In the early years of the United States voters balloted for president only, not vice president. Electors were selected to vote in the Electoral College for president. No distinct Electors were to vote for a vice president.
Here was the quirk. The Electors met after the general election in the state capitols and cast their votes for president. The candidate with the most votes became President of the United States, the candidate with the second largest number of votes became Vice President of the United States. If there was a tie, the Senate voted on who would become vice president. A tie for president was decided by the House of Representatives.
So in fact the president was stuck with his opponent in the general election as the vice president in his administration. This was changed with Amendment XII of the Constitution passed by Congress December 9, 1803 and ratified June 15, 1804. Beginning with the election of 1804, there was distinct voting for president and vice president. Each part fielded a presidential and vice presidential candidate.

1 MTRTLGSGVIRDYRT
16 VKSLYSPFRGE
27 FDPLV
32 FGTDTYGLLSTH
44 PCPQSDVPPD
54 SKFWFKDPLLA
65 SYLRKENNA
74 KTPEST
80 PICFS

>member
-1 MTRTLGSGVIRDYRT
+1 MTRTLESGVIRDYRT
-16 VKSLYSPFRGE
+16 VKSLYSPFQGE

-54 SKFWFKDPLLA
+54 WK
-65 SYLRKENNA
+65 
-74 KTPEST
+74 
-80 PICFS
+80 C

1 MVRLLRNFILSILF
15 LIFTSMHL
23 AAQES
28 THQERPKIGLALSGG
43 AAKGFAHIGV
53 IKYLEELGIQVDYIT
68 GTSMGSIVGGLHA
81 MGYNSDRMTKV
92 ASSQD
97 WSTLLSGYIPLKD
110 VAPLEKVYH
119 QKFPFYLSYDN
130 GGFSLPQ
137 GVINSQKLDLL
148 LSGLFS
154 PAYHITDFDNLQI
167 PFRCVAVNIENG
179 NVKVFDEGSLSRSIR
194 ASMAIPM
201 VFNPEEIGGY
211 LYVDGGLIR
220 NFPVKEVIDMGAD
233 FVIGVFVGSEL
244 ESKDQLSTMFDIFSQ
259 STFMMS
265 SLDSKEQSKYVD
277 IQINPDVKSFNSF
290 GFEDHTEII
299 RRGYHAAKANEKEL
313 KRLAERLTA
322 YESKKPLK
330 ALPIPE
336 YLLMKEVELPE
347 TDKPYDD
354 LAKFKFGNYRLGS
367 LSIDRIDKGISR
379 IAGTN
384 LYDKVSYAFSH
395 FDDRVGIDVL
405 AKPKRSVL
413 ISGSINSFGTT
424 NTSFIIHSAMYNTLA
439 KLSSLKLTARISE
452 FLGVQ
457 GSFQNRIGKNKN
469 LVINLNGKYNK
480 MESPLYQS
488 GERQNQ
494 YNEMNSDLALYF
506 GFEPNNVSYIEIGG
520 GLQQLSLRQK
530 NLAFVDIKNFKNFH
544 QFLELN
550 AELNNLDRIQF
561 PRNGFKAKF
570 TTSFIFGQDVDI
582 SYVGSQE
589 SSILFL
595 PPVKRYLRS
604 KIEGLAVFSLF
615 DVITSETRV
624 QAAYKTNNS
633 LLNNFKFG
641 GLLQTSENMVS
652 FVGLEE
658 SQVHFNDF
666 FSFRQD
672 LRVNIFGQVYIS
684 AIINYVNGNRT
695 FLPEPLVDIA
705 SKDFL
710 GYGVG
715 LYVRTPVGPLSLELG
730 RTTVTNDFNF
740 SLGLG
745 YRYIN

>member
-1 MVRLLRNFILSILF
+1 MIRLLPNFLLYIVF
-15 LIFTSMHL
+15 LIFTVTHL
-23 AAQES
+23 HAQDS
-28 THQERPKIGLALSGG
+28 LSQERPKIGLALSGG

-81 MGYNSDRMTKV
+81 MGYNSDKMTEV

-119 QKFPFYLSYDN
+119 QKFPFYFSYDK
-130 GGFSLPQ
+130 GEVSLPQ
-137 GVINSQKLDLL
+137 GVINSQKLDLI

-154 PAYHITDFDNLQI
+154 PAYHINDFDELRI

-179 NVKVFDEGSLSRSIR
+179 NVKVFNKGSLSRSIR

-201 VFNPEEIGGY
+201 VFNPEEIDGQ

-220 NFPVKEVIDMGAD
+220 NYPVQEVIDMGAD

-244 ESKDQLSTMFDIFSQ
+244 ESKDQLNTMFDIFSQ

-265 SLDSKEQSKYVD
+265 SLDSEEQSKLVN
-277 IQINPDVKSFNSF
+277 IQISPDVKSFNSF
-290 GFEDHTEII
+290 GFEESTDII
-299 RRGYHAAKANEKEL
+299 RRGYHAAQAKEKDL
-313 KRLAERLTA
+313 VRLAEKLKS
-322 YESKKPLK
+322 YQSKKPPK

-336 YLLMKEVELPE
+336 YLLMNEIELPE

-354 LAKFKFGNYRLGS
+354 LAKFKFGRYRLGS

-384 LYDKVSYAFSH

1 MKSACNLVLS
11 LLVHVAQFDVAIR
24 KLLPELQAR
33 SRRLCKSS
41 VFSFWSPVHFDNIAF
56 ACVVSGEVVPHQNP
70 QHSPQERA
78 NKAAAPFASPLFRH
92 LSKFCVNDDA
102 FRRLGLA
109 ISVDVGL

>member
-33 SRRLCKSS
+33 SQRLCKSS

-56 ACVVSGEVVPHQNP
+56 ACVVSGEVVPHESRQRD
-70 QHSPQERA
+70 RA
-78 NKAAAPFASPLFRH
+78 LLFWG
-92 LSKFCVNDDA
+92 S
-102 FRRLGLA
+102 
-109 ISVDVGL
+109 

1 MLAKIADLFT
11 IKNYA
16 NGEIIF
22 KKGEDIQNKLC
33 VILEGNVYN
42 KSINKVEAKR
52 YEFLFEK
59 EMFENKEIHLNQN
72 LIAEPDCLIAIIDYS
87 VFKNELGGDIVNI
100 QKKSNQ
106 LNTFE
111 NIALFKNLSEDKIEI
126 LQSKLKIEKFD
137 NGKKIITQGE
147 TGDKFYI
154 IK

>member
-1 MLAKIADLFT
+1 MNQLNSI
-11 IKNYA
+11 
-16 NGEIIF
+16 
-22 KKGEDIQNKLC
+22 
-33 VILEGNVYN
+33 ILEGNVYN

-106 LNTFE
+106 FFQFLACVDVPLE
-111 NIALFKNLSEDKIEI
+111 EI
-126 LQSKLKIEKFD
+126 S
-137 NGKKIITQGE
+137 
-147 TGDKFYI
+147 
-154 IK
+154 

To illustrate how ridiculous the original concept was let’s look at how some historical election results would have played out if the amendment was never passed. In the cases of presidents who died in office (dio), note the person who would have become president.
President Abraham Lincoln (dio), Vice President George McClelland (a general Lincoln had fired)
1880 President James Garfield (dio), Vice President Winfield Hancock (no Chester Arthur)
President William McKinley (dio), Vice President William Jennings Bryan (no Teddy Roosevelt)
President Warren Harding (dio), Vice President James Cox (no Calvin Coolidge)
President Franklin D. Roosevelt (dio), Vice President Thomas Dewey (no Harry Truman
President John F. Kennedy (dio), Vice President Richard Nixon (no Lyndon Johnson
President George W. Bush, Vice President Al Gore
President George W. Bush, Vice President John Kerry
You get the idea. History would be very different if the Constitution had not been amended to correct this quirk. The consitutional amendment took the vice president from being a political thorn in the president’s side, to a silent partner (very silent in most cases). Certainly vice presidents could still be embarassing to the administration as we will see in future posts.